When do you need this quilt finished by?

What is your vision for this quilt? 

Do you have any patterns/designs that you love and are there any patterns/designs that you don’t like?

Would you like to see samples of my work?

Questions NOT to ask a longarm quilter:

Where is the computer and does the machine run itself?

The majority of longarm quilting machines are hand guided. This means that if the machine is to work, someone needs to be in control of and moving the machine.

How long does it take you to quilt a quilt?

Each quilt is an individual and each quilt will take a different length of time.

Can I rent time on your machine so I can do my own quilting?

Would you ask your doctor if you could rent time in his operating room to do your own or a family member’s operation?  Would you ask to borrow a friend’s new car?

Can I watch you quilt my quilt?

Many quilters work in the early morning or late at night. Many quilters’ business insurance policies prohibit people from being around the machine while it is running

That looks so easy, anyone can do it! 

 You can purchase your own machine for $15,000 or more, take the classes, practice, practice, practice, break the needles, re-time the machine, practice, practice, practice some more on muslin, sheets, charity quilts, etc., and after more practice, practice, practice THEN you can quilt your own quilts.

Before dropping off a quilt:

If you make an appointment, please make every effort to be prompt. Professional longarm quilters are busy business people.  They will wait for a while if you are late, but if you are going to be very late, please be courteous and call.  Be understanding if your quilter reschedules your appointment.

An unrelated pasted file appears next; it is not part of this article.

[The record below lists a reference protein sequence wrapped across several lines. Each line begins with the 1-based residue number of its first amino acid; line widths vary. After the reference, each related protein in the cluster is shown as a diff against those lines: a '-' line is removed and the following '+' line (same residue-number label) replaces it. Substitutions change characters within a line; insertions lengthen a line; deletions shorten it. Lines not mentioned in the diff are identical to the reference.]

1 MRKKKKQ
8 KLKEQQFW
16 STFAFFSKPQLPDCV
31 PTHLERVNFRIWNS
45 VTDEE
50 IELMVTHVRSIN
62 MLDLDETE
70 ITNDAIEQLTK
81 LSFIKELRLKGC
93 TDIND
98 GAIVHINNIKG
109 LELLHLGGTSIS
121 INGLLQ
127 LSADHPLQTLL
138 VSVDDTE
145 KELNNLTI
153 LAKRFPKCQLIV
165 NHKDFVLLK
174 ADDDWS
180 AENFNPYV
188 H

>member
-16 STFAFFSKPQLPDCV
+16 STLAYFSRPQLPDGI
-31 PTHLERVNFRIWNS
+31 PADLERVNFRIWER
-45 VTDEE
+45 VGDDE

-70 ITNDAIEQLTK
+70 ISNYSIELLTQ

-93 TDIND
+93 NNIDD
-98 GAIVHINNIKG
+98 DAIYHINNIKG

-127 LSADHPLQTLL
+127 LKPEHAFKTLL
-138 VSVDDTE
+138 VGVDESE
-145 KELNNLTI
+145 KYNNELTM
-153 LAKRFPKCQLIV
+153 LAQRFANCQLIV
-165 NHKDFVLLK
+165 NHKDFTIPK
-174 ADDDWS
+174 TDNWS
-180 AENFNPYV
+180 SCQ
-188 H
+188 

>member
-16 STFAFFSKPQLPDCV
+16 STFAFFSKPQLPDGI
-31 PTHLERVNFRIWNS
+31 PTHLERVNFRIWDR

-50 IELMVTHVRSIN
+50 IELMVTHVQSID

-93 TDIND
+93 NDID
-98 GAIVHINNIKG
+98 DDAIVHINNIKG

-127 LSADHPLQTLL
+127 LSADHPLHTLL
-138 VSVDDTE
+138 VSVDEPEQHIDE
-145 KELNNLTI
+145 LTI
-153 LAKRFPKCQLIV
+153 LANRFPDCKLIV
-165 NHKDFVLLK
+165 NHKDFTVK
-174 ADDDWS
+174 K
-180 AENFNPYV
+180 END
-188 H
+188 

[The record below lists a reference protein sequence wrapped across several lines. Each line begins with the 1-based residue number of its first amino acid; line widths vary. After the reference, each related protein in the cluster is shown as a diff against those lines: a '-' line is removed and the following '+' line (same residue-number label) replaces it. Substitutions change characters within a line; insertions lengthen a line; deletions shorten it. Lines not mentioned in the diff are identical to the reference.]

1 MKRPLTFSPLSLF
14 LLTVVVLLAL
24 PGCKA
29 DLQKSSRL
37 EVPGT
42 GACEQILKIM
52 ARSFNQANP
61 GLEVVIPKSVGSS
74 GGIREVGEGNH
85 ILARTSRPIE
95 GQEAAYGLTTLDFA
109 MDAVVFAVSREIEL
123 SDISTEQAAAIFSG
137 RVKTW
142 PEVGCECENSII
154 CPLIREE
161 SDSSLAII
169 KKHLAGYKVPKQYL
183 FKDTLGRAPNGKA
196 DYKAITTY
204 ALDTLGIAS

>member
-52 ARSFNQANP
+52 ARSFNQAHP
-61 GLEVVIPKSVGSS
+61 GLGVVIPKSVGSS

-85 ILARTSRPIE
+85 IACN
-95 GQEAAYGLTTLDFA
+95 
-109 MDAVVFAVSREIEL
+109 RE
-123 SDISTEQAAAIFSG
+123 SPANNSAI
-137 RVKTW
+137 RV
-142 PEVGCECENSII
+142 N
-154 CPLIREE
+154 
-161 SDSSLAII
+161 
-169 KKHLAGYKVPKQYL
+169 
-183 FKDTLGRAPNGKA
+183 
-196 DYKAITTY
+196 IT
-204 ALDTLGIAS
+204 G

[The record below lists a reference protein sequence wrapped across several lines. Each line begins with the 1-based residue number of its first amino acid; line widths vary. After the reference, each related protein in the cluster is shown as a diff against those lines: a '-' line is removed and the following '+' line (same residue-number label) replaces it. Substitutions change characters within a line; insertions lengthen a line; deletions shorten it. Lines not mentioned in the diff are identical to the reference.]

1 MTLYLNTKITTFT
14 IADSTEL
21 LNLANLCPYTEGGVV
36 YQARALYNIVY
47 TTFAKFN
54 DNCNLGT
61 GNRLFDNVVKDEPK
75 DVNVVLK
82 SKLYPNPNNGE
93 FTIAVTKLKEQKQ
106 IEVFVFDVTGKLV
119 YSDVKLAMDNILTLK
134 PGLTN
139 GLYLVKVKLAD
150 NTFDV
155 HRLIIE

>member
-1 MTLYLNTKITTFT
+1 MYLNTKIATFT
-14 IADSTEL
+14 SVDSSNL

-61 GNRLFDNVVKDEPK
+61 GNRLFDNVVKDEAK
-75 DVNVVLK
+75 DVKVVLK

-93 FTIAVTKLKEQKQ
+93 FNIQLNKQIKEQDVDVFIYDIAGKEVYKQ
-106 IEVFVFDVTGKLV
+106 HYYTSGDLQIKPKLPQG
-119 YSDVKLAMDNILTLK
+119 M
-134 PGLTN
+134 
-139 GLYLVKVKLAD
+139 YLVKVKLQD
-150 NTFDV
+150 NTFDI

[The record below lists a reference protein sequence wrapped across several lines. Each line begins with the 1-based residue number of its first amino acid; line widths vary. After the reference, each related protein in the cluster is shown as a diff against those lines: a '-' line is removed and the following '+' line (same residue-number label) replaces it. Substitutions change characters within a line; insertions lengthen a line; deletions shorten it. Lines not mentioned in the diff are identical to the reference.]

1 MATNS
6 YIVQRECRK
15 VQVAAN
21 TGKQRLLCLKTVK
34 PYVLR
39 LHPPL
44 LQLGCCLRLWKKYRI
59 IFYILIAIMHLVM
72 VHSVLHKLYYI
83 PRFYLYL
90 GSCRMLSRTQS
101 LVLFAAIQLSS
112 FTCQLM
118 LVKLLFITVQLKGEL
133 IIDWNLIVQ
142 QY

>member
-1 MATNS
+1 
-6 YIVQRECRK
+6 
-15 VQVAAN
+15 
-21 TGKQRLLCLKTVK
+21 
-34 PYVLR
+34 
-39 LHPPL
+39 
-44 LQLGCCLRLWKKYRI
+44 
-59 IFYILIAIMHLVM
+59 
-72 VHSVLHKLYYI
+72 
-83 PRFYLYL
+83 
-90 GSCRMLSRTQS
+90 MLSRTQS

If your quit back is seamed, make sure it is stitched together correctly, edges are even and the selvedge is trimmed.  Also make sure that the stitching lines “covers” the selvage “printing”.

Please make sure your quit top and especially your borders are as flat as possible. If they are not, the quilter may not be able to avoid pleats and puckers on the finished quilt no matter how skillful she may be. 

Feel free to suggest quilting ideas to your quilter, but be flexible enough to hear what the quilter has to say. Through experience, the quilter may have creative ideas to enhance the beauty of your quilt.

Don’t keep calling your quilter before the completion date. If the quilter calls you to say the quilt is done early, you will have a pleasant surprise.

If you are unhappy with the way your quilt turned out, please be courteous and talk to your quilter about the problem. Try to determine where the problem is – thread color, pattern choice, quality of workmanship, etc.  Contact the quilter and give her the opportunity to work out a reasonable solution with you.

By asking questions and listening carefully to the answers you can make an informed decision on the professional longarm quilter you want to quilt your quilt. If you and the quilter both have the same expectations, you may develop a long-term mutually satisfying relationship.

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©2006, Cindy Roth, Renton, WA